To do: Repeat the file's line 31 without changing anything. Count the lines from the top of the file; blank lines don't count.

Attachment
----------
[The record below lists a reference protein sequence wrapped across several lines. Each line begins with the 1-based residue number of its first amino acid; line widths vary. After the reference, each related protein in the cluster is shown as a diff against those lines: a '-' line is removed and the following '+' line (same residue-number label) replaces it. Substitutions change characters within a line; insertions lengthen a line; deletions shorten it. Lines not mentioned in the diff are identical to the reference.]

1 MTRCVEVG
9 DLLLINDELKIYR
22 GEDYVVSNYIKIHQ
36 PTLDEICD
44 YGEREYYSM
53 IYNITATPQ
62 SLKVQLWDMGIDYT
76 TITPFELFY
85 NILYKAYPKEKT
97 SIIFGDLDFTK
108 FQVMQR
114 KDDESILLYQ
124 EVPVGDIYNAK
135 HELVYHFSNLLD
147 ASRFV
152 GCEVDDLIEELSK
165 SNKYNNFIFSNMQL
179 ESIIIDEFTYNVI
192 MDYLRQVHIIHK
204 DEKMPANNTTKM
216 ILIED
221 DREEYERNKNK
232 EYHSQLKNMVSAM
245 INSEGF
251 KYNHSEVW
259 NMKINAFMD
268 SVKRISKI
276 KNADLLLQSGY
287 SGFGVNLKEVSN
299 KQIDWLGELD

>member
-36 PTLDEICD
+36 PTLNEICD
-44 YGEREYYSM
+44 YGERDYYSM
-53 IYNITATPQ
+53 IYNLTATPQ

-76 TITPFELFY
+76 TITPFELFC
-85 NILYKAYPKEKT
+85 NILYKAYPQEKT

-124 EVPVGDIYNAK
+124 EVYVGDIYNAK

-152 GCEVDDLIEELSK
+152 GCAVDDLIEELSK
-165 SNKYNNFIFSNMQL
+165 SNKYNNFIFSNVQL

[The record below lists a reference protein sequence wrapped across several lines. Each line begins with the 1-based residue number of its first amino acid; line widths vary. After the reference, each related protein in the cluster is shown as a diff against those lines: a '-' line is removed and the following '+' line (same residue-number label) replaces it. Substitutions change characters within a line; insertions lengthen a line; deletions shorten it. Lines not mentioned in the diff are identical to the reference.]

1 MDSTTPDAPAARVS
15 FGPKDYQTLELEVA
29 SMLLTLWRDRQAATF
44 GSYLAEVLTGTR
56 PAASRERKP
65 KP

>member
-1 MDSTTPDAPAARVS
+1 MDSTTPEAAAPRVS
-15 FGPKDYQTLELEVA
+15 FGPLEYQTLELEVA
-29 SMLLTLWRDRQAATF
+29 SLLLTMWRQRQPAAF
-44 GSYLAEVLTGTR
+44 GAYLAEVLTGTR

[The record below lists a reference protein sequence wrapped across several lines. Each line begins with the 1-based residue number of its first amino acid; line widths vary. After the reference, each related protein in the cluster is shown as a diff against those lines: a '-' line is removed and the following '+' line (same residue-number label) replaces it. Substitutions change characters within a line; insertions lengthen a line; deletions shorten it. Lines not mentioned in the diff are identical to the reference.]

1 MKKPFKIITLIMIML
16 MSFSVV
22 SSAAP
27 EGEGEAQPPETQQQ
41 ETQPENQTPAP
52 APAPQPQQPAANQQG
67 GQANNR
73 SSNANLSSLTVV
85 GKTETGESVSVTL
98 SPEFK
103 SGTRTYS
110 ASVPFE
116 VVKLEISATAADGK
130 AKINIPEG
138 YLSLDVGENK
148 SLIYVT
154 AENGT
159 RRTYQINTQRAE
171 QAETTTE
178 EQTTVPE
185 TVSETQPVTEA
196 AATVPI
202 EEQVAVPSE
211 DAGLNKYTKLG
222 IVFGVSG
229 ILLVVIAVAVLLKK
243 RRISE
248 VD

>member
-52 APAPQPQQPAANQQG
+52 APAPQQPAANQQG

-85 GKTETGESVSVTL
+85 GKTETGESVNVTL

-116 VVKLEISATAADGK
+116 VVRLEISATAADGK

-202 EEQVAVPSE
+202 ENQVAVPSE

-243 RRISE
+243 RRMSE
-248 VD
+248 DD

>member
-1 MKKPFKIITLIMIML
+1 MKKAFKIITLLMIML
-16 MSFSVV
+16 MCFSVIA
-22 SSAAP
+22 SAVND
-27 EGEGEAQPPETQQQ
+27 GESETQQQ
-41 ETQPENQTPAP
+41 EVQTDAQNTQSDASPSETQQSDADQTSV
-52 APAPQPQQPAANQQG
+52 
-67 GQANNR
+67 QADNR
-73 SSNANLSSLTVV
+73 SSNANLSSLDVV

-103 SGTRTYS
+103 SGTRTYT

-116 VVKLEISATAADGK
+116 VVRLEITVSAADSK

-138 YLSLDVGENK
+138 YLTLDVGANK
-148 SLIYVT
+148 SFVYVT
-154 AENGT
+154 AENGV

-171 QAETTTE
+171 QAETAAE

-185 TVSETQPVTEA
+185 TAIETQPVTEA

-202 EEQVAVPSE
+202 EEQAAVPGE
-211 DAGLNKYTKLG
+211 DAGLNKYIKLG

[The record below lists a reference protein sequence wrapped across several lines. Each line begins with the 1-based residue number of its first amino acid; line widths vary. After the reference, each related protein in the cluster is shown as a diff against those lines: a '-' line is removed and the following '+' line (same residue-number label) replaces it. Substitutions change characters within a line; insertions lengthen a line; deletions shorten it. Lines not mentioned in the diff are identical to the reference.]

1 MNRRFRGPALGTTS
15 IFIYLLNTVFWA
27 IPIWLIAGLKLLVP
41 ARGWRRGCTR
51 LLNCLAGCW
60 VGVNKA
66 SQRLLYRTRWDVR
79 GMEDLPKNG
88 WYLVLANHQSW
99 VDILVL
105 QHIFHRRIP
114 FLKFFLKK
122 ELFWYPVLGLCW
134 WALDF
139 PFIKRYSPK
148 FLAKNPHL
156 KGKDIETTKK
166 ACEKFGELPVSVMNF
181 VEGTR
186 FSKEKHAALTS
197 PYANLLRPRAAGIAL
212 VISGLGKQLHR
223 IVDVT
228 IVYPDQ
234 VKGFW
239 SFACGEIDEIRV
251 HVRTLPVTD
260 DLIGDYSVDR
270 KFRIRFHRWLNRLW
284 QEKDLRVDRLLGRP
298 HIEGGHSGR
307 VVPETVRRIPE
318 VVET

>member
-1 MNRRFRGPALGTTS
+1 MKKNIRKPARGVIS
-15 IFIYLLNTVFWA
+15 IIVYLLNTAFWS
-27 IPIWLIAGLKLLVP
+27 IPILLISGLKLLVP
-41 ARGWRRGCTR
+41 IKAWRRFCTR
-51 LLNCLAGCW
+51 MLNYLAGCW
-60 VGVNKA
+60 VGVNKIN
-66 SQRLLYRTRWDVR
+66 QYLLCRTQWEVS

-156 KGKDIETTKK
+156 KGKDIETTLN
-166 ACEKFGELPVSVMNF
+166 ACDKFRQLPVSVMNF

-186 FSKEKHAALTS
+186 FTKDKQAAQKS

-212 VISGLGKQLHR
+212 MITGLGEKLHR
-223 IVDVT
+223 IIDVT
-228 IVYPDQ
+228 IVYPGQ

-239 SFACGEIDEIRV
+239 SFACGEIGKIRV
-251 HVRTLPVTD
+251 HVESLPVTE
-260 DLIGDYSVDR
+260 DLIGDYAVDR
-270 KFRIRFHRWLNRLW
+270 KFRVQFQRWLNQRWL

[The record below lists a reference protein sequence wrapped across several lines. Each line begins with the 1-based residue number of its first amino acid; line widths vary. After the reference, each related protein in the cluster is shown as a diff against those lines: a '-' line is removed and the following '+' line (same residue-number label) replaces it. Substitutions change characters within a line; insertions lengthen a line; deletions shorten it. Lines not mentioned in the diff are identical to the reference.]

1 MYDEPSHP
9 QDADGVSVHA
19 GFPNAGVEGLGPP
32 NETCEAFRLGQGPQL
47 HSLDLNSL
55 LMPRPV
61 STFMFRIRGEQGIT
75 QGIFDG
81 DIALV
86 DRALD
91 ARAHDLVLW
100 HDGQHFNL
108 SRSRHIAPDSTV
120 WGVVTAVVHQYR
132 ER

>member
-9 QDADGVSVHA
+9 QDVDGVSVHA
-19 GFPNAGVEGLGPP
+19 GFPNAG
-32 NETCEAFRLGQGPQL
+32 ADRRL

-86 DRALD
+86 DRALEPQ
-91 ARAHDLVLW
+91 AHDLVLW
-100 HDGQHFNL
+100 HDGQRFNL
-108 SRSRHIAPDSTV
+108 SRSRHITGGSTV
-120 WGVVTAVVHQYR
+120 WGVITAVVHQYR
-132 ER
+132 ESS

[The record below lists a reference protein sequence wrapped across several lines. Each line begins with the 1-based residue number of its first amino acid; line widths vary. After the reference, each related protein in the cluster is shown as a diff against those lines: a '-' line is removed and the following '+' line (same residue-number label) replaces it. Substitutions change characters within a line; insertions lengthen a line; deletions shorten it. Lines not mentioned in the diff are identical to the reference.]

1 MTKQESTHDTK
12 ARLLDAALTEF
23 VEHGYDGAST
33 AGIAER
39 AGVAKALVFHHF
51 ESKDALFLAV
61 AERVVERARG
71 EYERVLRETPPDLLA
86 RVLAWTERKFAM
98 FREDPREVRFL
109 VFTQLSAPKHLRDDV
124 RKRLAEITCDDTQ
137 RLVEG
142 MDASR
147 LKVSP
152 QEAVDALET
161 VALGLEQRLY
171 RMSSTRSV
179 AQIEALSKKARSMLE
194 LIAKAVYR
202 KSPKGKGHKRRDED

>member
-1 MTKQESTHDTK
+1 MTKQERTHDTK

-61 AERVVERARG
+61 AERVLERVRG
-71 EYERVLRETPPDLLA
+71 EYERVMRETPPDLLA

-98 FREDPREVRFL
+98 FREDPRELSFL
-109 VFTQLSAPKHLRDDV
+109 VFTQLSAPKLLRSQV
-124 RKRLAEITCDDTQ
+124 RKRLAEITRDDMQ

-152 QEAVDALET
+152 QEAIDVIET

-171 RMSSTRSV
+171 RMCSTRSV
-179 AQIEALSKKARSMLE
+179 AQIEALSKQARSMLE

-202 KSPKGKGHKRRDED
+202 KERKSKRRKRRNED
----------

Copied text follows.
299 KQIDWLGELD